“Wm. Harris,” read the stone, broken in half. “10 Va. Mil. Rev. War.” Just like his pension papers said. Amazing. Great-great-great-great-grandfather Harris died in December 1848.
The touch was electric as I ran my fingers reverently over the gravestone, over such an aged piece of my heritage. Our heritage.
It’s one thing to read words about history off a page. It’s quite another to touch history, to breathe the air surrounding it, to stand where my forebears once stood at a solemn moment on perhaps a gray and cold December day, at ol’ William’s burial, and try and feel what they felt, try and learn what they knew.
After the war Harris joined what I call a land rush into this area. With our state’s and country’s independence, Cherokee land here previously protected by the British officially opened to white settlement.
Harris left Culpeper County, Virginia, after the war in search of new land, suddenly made available and cheap here. He found it near Stone Mountain.
Then in 1815 Harris purchased land on Big Elkin Creek, according to land records, and in his last years he lived with his son James, likely near the Big Elkin. My first name is James.
As I stood over ol’ William’s final resting place more than 166 years after his burial I recounted his stirring obituary, published Jan. 11, 1849, in “The Carolina Watchman” newspaper in Salisbury:
“His patriotism was aroused, and he joined an almost hopeless band of Americans to secure the common liberties of his country. … He was truly a soldier in ‘the times that tried men’s souls.’ …
“In private life he evinced none other than fixed principles of Republicanism, which impelled him to perpetuate its blessings, and leave it a glorious inheritance to after ages. …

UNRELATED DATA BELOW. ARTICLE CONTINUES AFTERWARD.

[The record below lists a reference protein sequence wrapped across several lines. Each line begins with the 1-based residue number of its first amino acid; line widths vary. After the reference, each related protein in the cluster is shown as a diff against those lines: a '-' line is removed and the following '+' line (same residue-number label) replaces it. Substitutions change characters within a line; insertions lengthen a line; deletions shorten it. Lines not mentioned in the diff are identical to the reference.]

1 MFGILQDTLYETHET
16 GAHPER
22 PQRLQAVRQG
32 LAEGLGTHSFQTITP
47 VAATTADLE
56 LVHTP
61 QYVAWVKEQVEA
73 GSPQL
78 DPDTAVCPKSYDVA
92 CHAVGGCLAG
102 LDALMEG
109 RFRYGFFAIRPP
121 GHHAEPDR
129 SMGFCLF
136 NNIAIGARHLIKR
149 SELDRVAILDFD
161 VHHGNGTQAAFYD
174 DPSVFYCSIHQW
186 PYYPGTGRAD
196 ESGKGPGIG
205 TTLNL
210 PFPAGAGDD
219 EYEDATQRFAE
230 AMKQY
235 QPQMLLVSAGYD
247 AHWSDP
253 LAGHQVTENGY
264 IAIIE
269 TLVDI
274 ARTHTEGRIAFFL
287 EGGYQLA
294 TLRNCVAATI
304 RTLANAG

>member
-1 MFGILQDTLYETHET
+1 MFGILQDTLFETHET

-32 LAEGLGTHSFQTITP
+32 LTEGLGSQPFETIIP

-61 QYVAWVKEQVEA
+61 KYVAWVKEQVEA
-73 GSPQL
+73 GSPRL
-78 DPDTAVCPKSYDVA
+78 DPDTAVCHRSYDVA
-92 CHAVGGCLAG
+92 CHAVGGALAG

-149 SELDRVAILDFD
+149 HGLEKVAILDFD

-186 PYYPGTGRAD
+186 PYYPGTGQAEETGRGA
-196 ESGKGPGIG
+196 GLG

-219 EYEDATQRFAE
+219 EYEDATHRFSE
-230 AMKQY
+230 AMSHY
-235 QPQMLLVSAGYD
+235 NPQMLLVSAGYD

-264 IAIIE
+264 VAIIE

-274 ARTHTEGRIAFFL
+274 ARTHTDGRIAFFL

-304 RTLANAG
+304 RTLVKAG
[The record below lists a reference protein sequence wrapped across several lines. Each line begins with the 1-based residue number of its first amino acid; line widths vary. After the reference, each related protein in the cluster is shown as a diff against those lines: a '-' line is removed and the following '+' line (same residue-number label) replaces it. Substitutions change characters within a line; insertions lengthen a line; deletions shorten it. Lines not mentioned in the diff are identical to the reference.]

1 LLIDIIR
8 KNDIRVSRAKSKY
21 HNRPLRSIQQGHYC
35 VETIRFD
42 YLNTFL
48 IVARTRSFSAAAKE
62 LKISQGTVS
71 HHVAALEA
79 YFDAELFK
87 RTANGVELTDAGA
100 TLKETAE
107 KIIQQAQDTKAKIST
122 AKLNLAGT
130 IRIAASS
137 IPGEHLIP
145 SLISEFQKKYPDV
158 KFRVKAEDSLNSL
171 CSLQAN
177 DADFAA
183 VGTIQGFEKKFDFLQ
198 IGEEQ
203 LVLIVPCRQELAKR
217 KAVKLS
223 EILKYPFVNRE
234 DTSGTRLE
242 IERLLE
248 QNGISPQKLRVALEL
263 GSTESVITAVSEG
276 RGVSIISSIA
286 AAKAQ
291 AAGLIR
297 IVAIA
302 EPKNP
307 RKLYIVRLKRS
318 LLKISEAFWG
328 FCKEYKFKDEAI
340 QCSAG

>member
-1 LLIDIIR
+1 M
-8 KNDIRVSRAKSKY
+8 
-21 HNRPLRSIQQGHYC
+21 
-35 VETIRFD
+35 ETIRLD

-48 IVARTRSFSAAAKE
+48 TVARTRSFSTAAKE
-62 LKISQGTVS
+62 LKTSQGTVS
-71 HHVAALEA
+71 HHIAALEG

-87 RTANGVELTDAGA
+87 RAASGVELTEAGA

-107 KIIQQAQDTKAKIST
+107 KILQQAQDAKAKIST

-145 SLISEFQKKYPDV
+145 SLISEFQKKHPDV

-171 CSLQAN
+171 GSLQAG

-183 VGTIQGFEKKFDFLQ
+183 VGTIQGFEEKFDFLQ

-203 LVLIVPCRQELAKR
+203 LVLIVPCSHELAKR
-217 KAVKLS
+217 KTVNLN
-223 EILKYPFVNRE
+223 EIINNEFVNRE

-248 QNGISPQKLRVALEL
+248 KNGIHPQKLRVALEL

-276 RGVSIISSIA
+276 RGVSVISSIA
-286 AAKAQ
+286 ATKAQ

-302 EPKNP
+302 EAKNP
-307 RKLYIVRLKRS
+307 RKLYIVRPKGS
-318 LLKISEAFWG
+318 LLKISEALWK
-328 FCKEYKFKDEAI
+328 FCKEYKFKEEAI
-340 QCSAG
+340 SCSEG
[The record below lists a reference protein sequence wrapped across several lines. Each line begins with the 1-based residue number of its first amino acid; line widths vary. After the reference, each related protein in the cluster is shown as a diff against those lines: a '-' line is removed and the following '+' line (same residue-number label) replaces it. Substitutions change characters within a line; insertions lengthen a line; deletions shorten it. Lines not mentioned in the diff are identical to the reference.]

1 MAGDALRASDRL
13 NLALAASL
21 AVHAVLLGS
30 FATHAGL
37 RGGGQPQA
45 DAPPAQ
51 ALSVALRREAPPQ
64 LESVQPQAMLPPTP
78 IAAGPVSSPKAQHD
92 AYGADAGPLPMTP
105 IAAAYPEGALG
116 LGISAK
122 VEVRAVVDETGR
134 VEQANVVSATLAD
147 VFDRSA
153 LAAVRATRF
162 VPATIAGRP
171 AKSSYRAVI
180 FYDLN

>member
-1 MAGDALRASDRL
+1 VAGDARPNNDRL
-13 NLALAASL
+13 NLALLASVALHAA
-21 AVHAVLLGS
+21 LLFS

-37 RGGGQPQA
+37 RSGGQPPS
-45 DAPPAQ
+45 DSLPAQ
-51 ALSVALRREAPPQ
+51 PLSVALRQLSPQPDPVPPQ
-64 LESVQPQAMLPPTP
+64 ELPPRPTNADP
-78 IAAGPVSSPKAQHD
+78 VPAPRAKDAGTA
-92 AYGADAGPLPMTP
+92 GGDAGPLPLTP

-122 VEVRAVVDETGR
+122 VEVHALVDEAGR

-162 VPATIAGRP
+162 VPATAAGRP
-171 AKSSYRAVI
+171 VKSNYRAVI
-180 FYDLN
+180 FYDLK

“We earnestly trust, that his long life, devoted to his Country and to God, has but ended to commence another brighter and happier existence in that world where the happy spirits sing the song of Moses and the Lamb.”
We contacted Yadkinville historian Andrew Mackie of the Sons of the American Revolution’s Elkin Valley chapter. He came to check out the grave site along with Ramona Collins of State Road and of the Daughters of the American Revolution.
Mackie immediately identified the gravestone as U.S. government issue that could date to as far back as the 1880s. A prior generation took pains to place the stone and to ensure that ol’ William would be honored and remembered.
“This is gold,” a passionate Mackie told me as he gazed at the stone. “This is top tier. To see the grave of a patriot …,” and his voice trailed off.
We almost lost William Harris. We almost forgot him. Sidden, who discovered his own family ties to ‘ol William during the process, stumbled upon the grave site as listing agent for surrounding pastureland up for sale.
We nearly lost the story of our Elkin area patriot, our man with George Washington.
We must not forget. We should mark such historical treasures, preserve and honor them.
And indeed the likely new owner of the old Fields farm site contacted me last week from out of state and expressed interest in preservation of the grave site. He said he hopes some day to name a new brand of wine after ol’ William.
I’m doing my part, with the writing of this column.
Because I am an heir to William Harris’ “glorious inheritance to after ages.” Many of us here in the hometown are, too, either by blood relation or, if not by blood, then at the least by heritage.
RIP g-g-g-g-grandfather. And thank you.
Stephen Harris returned home to live in State Road.